Thursday 4th July 2013
The loss of a well-loved manager is hard to take particularly when they have guided you in your most successful period for over 20 years. Brighton & Hove Albion fans must be feeling very aggrieved at the sacking of Gustavo Poyet who was, until late last month, the second longest serving boss in the Championship. Although there will undoubtedly be some that will be glad to see the back of him due to his rumoured unrest at their club.
The Uruguayan and his sides have received many plaudits throughout football for the results that have seen them go from League One relegation candidates to the brink of the Premiership in under four years. And for the style in which they did it.
In Oscar Garcia, Brighton have appointed a man with similar principles to Poyet in that he abides by an attacking style of football. And as Swansea City have shown over the years, getting someone in to continue the philosophies that have made a team successful is crucial. Even Manchester United applied this in their selection process by signing David Moyes. They could have chosen any number of title winning managers from around the world, but went with the then Everton man in order to carry on the aesthetics of Alex Ferguson.
He could tell that Moyes would be of the same ilk, travelling to matches up the motorway on a wet Tuesday night to find those all-important players for his squad, nurturing them, and realising how important it is for a manager to stamp their mark at a club if it is going to be stable in the long-term. This is opposed to throwing a load of money at someone to spend, see them leave a year, two or three later, then have to go through the whole thing again.
At Swansea, Roberto Martinez, Paulo Sousa, Brendan Rodgers and Michael Laudrup have been brought in one after the other to continue the style of play that their predecessor implemented, so the players do not have to drastically alter their game, which, if they did, could prove disastrous on match day. Fans must have been fearing the worst after those managers departed (they’re probably feeling that way now what with Laudrup and his chairman, Huw Jenkins, reportedly at loggerheads). But with DNA, history and birth certificates being virtually the only things separating those four coaches, the changes have been seamless.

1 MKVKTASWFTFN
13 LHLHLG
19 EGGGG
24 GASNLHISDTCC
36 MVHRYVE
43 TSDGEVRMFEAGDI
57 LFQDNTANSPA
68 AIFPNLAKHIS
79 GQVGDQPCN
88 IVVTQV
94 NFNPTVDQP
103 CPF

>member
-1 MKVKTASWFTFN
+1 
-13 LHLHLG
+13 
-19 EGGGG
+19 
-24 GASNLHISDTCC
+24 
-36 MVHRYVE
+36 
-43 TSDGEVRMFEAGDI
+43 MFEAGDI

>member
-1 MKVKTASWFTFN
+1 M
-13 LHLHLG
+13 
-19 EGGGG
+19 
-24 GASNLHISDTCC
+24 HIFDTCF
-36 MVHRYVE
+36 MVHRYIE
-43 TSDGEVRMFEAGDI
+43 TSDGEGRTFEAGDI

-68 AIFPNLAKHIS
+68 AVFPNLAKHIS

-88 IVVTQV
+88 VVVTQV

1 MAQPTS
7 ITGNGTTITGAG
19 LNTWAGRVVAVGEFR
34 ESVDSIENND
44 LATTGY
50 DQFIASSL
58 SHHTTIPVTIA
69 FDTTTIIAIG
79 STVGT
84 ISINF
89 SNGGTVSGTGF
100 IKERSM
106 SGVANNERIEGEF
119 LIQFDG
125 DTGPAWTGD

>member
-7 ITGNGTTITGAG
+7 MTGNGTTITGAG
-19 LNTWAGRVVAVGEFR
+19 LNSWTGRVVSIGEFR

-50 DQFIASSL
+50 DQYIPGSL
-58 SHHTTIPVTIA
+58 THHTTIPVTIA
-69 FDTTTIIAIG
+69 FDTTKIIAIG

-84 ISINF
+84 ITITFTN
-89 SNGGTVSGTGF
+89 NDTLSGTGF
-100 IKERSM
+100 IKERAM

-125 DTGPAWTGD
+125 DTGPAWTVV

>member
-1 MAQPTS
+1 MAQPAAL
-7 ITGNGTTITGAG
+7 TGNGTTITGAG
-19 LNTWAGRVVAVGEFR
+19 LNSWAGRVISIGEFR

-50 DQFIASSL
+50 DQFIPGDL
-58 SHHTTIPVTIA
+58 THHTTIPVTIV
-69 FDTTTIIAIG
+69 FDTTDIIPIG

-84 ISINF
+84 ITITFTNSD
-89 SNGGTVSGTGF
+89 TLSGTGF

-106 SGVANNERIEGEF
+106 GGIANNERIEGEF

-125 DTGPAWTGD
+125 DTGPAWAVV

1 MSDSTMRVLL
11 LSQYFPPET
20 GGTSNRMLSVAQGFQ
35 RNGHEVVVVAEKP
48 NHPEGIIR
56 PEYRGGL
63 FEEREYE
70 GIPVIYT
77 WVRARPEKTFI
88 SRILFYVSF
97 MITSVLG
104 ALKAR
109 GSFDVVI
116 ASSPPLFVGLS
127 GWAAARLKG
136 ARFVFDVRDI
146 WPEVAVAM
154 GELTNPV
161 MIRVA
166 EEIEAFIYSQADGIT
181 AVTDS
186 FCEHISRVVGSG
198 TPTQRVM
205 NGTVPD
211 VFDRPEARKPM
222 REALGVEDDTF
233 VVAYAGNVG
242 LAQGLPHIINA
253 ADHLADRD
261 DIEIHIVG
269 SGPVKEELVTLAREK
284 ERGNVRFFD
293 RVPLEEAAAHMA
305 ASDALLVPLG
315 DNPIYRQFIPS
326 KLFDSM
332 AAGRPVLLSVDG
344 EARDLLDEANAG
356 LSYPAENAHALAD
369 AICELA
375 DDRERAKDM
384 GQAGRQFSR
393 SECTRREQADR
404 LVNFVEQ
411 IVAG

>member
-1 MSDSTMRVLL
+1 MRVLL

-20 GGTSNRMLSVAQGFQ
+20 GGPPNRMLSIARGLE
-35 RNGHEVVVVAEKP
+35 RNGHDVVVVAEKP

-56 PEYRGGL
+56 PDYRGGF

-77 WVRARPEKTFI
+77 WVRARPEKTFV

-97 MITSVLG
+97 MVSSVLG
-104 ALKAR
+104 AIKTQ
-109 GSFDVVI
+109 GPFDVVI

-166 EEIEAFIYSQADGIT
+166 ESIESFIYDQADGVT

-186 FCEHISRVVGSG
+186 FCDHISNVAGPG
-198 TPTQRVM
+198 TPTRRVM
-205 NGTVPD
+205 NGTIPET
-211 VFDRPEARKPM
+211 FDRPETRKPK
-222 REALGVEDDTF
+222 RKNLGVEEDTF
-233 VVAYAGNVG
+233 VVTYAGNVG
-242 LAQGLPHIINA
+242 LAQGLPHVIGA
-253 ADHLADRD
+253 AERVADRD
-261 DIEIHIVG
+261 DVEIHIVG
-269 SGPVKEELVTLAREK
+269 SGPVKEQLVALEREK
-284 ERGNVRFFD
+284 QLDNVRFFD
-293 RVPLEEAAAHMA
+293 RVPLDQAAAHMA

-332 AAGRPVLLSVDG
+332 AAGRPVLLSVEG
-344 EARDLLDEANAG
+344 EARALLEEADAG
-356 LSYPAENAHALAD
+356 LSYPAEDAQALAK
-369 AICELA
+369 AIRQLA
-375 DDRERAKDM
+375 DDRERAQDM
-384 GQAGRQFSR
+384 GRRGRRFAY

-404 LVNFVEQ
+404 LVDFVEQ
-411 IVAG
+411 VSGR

All those men have reputations for attractive, free-flowing, tika-taka-like football. And so too has the Seagulls’ new coach, Garcia, who spent his playing career with Barcelona, Valencia and Espanyol among others before leading Maccabi Tel Aviv to the Israeli league title last season. Incidentally, Paulo Sousa is now in the, quite literal, hot seat at Tel Aviv.
Brighton improved season after season in Poyet’s time with the club and are on a road that draws parallels with Swansea’s rise to the Premiership. The Swans have stepped up a level in nearly every campaign since their dramatic last-day escape from relegation to non-league football back in 2003; coming 10th in the fourth tier in 2004; 3rd thus promotion in 2005; League One play-offs in 2006; spoiling the pattern by finishing 7th the next season (hence why I said they have stepped up a level in nearly every campaign since 2003); League One winners in 2008; 8th in the Championship in 2009; 7th in 2010; 3rd then promoted via the play-offs in 2011; 11th in the Premiership in 2012; then 9th with a League Cup win under their belts last season.
When Poyet joined the Seagulls in November 2009 they were one place above the drop zone level on points with Stockport County below them, but he led his team away from relegation eventually finishing 13th; they then won the League One title in 2011; came 10th in the Championship in 2012 then reached the play-offs in 2013. With each new like-for-like manager that Swansea have been guided under, from Martinez to Laudrup, they have progressed to a higher plain, and now Oscar Garcia has taken over from his footballing brother in Gus Poyet, there is no reason why Brighton cannot do the same.
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